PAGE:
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14

If you're using halogen bulbs, you need to handle them correctly: don't touch them directly -- hold them in a clean cloth. The reason is that halogens get much hotter than other bulbs. Oils from your fingerprints cause the bulbs to heat unevenly where you touch them, leading to thermal stresses which can crack the bulb.


8

AFAIK, bulbs with a GU-10 base are driven directly from electrical mains, in which case it's OK to use a lower-power bulb. Your fixture won't reach the temperatures that it's capable of withstanding. The only place that I know of that it might not be OK is with low-voltage (usually 12V or 24V) lighting systems such as track or task lighting: some ...


6

Some ideas to consider.............................


4

This is a bad idea. The maximum power rating for low voltage lights is lower than that for normal lights because no transformer is 100% efficient, so some allowance is made for that inefficiency in the specifications. In your case, those four lights draw 200 W plus whatever overhead the transformers add, so you're drawing more current than the switch is ...


3

Bulb changer head with pole and maybe small ladder...


3

Most of the major lighting manufacturers are starting to produce LED spots and floods for can lighting - the only downside is they're not cheap. I've been seeing them at various home improvement centers for 60-100 dollars a bulb depending on the type and wattage. Sylvania LED flood @ Home Depot


2

These bulbs can fail from overheating. If there is insulation in the space around them you may need to remove some to give them some ventiation, and it may even help to cut a small hole in the attic flooring.


2

Bottom line: switch to LED GU10 bulbs. While there might be something wrong in the electrical wiring (I am no expert there), I would address the other option, which is that these halogen bulbs have a short life period since they are getting over-heated. My suggestion would be simple: stop wasting money on inefficient halogen and switch to LED. For example: ...


2

Key difference: Halogen lights generally run from AC so this is what your transformer outputs. LED's require DC so generally yes, you will need a rectified output from your transformer. I am guessing the transformer is providing enough forward voltage on initial switch-on, but not thereafter. You may be able to add a rectifier circuit at each bulb ...


1

You probably need to replace the power supply with one designed for LEDs. According to various web sites: You aren't putting DC-only LEDs in an AC system, right? Some LEDs have compatibility issues with transformers designed for halogens. In particular, the power supply may have a minimum load and your all-LED setup uses too few watts: "When replacing with ...


1

Thanks to Tester101's comment on my question I learned about ceramic high temperature wire nuts. I ended up using these: http://www.amazon.com/dp/B0071NCSA4, for 18-14 gauge wire (the ones noted in my comment above were too large, they are for 12-10 gauge wire and didn't hold on to the wires properly). I read somewhere that halogen lights reach temperatures ...


1

Colour rendering index (CRI) is on a scale 0-100. A halogen bulb will have a CRI of 100. LED bulbs generally have a CRI lower than this as this is an area manufacturers can reduce costs. Generally a CRI of 75-80 or more will be fine in the home, however anything less than this and the colour of objects may start to appear strange. Philips have recently ...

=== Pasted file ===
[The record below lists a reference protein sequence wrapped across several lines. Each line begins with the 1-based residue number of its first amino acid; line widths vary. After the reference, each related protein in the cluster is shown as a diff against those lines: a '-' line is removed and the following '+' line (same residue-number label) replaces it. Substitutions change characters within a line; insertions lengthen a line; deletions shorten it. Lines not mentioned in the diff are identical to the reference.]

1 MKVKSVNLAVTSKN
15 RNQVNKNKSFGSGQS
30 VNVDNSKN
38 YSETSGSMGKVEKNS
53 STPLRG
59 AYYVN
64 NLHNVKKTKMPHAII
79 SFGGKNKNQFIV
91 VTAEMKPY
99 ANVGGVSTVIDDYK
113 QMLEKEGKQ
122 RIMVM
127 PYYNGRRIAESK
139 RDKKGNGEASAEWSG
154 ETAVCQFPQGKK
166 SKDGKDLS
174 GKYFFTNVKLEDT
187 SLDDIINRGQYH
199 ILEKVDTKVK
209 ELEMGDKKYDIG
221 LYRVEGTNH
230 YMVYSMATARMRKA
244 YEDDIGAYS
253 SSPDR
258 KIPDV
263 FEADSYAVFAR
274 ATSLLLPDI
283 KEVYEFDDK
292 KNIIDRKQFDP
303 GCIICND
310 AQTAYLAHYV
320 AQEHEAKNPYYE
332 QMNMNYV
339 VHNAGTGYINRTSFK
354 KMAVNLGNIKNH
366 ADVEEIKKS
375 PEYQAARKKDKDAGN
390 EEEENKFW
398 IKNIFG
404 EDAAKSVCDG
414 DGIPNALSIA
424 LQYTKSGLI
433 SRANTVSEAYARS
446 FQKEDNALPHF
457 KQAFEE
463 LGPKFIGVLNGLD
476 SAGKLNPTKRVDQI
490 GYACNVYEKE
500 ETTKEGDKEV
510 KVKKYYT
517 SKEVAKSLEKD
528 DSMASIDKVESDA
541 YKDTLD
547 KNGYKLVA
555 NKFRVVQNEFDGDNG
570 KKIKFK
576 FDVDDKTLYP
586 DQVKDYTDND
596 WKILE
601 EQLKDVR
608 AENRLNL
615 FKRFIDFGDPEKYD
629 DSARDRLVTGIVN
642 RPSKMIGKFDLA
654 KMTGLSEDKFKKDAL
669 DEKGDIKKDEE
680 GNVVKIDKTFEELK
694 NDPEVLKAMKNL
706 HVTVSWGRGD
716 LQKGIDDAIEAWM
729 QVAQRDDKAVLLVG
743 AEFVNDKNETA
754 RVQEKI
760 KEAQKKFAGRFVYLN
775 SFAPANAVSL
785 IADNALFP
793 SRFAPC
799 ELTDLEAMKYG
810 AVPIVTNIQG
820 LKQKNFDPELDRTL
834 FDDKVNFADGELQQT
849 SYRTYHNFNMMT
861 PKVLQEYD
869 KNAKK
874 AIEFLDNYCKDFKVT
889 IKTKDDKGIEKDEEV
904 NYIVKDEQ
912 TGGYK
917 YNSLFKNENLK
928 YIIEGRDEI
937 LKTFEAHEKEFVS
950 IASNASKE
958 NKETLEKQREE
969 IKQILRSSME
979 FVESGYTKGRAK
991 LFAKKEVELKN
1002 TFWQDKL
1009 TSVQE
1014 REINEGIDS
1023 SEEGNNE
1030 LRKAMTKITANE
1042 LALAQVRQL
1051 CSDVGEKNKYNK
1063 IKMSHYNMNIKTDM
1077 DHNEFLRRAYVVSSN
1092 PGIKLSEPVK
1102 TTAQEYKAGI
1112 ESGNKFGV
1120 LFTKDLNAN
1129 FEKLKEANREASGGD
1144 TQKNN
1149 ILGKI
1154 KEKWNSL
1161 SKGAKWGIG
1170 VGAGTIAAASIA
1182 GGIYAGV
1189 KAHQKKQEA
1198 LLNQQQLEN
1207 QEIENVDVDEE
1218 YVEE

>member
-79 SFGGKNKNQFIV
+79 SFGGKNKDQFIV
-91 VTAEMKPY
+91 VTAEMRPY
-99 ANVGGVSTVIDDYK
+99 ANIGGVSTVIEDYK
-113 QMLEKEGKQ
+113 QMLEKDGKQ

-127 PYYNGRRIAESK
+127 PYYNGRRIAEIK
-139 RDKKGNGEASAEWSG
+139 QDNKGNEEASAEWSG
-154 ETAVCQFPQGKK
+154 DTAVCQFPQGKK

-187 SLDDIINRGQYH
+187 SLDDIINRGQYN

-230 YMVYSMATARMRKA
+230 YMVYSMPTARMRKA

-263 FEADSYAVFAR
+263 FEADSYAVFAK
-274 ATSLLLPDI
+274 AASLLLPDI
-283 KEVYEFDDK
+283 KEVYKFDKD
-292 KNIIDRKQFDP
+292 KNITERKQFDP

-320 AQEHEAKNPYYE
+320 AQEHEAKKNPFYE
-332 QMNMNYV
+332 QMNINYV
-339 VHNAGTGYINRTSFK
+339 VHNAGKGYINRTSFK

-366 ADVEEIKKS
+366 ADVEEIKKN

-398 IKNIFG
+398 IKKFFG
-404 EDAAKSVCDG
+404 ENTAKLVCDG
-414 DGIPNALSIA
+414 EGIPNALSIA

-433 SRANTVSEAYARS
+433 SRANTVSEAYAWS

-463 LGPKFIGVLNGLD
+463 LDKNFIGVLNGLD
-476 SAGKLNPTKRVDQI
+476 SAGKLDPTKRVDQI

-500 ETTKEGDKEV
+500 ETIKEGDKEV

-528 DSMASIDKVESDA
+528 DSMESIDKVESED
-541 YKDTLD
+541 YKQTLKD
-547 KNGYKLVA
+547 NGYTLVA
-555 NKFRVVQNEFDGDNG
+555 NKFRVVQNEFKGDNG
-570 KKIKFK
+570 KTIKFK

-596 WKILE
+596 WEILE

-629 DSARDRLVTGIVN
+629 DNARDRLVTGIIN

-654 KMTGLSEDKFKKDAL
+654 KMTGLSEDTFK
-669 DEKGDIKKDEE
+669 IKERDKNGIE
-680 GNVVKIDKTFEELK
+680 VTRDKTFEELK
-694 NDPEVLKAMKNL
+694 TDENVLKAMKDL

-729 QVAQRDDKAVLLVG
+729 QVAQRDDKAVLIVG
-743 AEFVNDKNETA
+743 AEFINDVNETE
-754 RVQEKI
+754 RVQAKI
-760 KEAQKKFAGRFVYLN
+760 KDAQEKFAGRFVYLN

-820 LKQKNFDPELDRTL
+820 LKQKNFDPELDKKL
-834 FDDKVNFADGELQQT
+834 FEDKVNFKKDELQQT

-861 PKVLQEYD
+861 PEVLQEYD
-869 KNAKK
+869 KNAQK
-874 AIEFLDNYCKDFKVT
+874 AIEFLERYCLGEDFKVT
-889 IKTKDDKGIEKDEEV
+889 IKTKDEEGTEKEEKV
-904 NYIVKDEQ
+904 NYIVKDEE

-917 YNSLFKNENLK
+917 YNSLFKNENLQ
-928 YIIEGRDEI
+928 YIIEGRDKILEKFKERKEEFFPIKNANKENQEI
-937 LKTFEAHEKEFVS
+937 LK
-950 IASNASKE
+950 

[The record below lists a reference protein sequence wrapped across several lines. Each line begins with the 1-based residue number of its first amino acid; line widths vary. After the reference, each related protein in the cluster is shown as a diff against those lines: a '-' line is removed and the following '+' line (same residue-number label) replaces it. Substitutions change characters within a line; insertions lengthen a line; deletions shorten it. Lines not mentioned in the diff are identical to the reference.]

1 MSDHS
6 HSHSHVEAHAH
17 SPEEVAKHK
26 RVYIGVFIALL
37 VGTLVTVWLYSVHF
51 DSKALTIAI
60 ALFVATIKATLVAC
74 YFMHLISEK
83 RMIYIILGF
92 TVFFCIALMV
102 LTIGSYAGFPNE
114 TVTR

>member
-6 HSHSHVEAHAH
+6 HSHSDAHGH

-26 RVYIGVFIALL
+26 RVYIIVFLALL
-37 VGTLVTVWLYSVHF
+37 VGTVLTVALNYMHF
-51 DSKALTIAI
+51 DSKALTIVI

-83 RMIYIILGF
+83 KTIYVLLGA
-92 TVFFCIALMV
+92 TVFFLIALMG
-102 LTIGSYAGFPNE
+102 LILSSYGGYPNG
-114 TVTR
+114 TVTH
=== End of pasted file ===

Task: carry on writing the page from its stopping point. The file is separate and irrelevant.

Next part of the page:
1

You're not missing anything. LEDs that have a high CRI is a relatively new market segment, so the selection is limited, and prices are high. LEDs use the same tricks as fluorescents to reach reasonable CRI levels-- multiple phosphors with different spectra excited by the lamp's primary EM emission. So the potential exists to equal or exceed the best ...


1

A quick check on Wikipedia suggests that below 5000K the Color rendering index is unreliable in the first place. Incandescent lamps have a color temperature of between 2700-3300K and a CRI of 100.


1

I went the 12V halogen route in my house when I installed recessed lights and so far I have been really happy with the color and light quality. I do notice a difference compared to most line voltage halogen lights. Ultimately though, "better light quality" is subjective and you'll find people who like both. What I did find however is that there is a larger ...


1

The first linked site appears to concern itself wholly with halogen bulbs. It claims of low-voltage halogen bulbs that, "They also produce a nicer light, with warmer, brighter and more vibrant colors." The second site's entire argument for low-voltage light being better seems to rest entirely on how configurable and remote-controllable low-voltage lights ...


1

Unfortunately, my lack of Dutch comprehension prevents me from giving a definitive statement on your situation (do you have an English translation for those switches?). That said, I live in England and all of the halogens (with their transformers) in my flat are on dimmer switches, so it is absolutely possible to have dimmer switches on your lights. ...


1

You can buy 250W Medium Base PAR38 bulbs at 1000bulbs. You should be able to find the adapter relatively easily online if you still want to go that route.


1

There are LED or other low wattage versions of a lot of light fitting available. What you need to do is take out the current bulb to check its size, type and rating and then either go down to your local hardware store or search online for the LED/energy saving equivalent. However, as @Joe points out, you need to be careful as LEDs radiate the heat ...



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